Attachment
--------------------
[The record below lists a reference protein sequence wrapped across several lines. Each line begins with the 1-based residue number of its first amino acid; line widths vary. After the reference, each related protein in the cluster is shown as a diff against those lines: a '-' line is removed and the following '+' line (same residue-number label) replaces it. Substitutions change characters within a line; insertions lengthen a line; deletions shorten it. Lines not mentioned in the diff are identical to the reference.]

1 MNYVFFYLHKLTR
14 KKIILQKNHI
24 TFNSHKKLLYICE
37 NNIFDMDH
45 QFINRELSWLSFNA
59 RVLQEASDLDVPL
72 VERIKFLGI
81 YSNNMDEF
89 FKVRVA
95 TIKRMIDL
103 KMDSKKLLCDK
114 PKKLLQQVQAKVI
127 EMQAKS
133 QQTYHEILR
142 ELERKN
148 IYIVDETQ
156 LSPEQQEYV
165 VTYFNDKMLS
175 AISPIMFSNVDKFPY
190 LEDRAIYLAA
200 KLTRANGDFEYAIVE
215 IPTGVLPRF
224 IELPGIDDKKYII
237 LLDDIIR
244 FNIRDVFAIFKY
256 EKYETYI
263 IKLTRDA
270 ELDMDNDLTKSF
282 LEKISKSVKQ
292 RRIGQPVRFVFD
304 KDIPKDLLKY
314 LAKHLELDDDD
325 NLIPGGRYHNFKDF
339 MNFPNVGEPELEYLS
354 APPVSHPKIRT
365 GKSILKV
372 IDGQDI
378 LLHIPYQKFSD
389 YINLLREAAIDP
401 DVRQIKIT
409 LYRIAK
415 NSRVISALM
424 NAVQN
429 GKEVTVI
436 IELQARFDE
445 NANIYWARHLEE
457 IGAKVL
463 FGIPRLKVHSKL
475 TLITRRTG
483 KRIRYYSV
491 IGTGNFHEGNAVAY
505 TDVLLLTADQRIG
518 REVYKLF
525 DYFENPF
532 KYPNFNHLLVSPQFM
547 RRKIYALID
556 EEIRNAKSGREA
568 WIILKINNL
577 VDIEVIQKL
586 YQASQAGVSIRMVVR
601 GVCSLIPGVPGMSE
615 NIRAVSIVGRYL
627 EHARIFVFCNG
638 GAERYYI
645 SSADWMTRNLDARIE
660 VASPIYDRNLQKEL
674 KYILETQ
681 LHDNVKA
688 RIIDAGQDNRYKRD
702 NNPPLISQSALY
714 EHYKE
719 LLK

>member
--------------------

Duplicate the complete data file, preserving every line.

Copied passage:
[The record below lists a reference protein sequence wrapped across several lines. Each line begins with the 1-based residue number of its first amino acid; line widths vary. After the reference, each related protein in the cluster is shown as a diff against those lines: a '-' line is removed and the following '+' line (same residue-number label) replaces it. Substitutions change characters within a line; insertions lengthen a line; deletions shorten it. Lines not mentioned in the diff are identical to the reference.]

1 MNYVFFYLHKLTR
14 KKIILQKNHI
24 TFNSHKKLLYICE
37 NNIFDMDH
45 QFINRELSWLSFNA
59 RVLQEASDLDVPL
72 VERIKFLGI
81 YSNNMDEF
89 FKVRVA
95 TIKRMIDL
103 KMDSKKLLCDK
114 PKKLLQQVQAKVI
127 EMQAKS
133 QQTYHEILR
142 ELERKN
148 IYIVDETQ
156 LSPEQQEYV
165 VTYFNDKMLS
175 AISPIMFSNVDKFPY
190 LEDRAIYLAA
200 KLTRANGDFEYAIVE
215 IPTGVLPRF
224 IELPGIDDKKYII
237 LLDDIIR
244 FNIRDVFAIFKY
256 EKYETYI
263 IKLTRDA
270 ELDMDNDLTKSF
282 LEKISKSVKQ
292 RRIGQPVRFVFD
304 KDIPKDLLKY
314 LAKHLELDDDD
325 NLIPGGRYHNFKDF
339 MNFPNVGEPELEYLS
354 APPVSHPKIRT
365 GKSILKV
372 IDGQDI
378 LLHIPYQKFSD
389 YINLLREAAIDP
401 DVRQIKIT
409 LYRIAK
415 NSRVISALM
424 NAVQN
429 GKEVTVI
436 IELQARFDE
445 NANIYWARHLEE
457 IGAKVL
463 FGIPRLKVHSKL
475 TLITRRTG
483 KRIRYYSV
491 IGTGNFHEGNAVAY
505 TDVLLLTADQRIG
518 REVYKLF
525 DYFENPF
532 KYPNFNHLLVSPQFM
547 RRKIYALID
556 EEIRNAKSGREA
568 WIILKINNL
577 VDIEVIQKL
586 YQASQAGVSIRMVVR
601 GVCSLIPGVPGMSE
615 NIRAVSIVGRYL
627 EHARIFVFCNG
638 GAERYYI
645 SSADWMTRNLDARIE
660 VASPIYDRNLQKEL
674 KYILETQ
681 LHDNVKA
688 RIIDAGQDNRYKRD
702 NNPPLISQSALY
714 EHYKE
719 LLK

>member